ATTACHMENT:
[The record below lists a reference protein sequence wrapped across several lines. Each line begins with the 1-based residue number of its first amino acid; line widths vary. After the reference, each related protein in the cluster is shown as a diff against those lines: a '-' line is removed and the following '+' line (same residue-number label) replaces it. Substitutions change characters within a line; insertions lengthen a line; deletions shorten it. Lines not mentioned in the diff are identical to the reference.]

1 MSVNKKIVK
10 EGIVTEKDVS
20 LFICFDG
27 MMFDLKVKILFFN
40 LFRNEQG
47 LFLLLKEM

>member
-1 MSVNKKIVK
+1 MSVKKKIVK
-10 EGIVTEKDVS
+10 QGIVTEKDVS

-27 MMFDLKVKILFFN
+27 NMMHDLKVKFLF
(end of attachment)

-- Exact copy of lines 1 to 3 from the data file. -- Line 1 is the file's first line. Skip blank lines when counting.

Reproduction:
[The record below lists a reference protein sequence wrapped across several lines. Each line begins with the 1-based residue number of its first amino acid; line widths vary. After the reference, each related protein in the cluster is shown as a diff against those lines: a '-' line is removed and the following '+' line (same residue-number label) replaces it. Substitutions change characters within a line; insertions lengthen a line; deletions shorten it. Lines not mentioned in the diff are identical to the reference.]

1 MSVNKKIVK
10 EGIVTEKDVS